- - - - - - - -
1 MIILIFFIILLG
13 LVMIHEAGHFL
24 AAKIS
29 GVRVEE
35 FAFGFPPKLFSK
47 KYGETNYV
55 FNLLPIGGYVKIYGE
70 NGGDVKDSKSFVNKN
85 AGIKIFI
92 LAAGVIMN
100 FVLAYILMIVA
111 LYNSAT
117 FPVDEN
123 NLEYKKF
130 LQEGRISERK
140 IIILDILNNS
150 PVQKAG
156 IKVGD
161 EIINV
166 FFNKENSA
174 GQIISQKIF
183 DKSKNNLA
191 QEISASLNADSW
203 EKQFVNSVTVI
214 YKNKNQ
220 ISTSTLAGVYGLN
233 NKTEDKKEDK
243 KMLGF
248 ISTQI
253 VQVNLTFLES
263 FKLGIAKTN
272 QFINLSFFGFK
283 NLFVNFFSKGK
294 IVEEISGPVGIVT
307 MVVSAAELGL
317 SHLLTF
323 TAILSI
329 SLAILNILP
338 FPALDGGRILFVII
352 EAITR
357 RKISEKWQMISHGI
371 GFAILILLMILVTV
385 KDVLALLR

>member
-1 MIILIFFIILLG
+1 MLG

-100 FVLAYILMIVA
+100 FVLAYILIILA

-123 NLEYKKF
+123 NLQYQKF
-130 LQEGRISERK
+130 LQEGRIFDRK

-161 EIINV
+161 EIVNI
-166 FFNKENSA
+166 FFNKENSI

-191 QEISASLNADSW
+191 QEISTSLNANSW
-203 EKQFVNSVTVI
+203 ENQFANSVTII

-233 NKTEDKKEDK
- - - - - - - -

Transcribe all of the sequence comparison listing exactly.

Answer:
1 MIILIFFIILLG
13 LVMIHEAGHFL
24 AAKIS
29 GVRVEE
35 FAFGFPPKLFSK
47 KYGETNYV
55 FNLLPIGGYVKIYGE
70 NGGDVKDSKSFVNKN
85 AGIKIFI
92 LAAGVIMN
100 FVLAYILMIVA
111 LYNSAT
117 FPVDEN
123 NLEYKKF
130 LQEGRISERK
140 IIILDILNNS
150 PVQKAG
156 IKVGD
161 EIINV
166 FFNKENSA
174 GQIISQKIF
183 DKSKNNLA
191 QEISASLNADSW
203 EKQFVNSVTVI
214 YKNKNQ
220 ISTSTLAGVYGLN
233 NKTEDKKEDK
243 KMLGF
248 ISTQI
253 VQVNLTFLES
263 FKLGIAKTN
272 QFINLSFFGFK
283 NLFVNFFSKGK
294 IVEEISGPVGIVT
307 MVVSAAELGL
317 SHLLTF
323 TAILSI
329 SLAILNILP
338 FPALDGGRILFVII
352 EAITR
357 RKISEKWQMISHGI
371 GFAILILLMILVTV
385 KDVLALLR

>member
-1 MIILIFFIILLG
+1 MLG

-100 FVLAYILMIVA
+100 FVLAYILIILA

-123 NLEYKKF
+123 NLQYQKF
-130 LQEGRISERK
+130 LQEGRIFDRK

-161 EIINV
+161 EIVNI
-166 FFNKENSA
+166 FFNKENSI

-191 QEISASLNADSW
+191 QEISTSLNANSW
-203 EKQFVNSVTVI
+203 ENQFANSVTII

-233 NKTEDKKEDK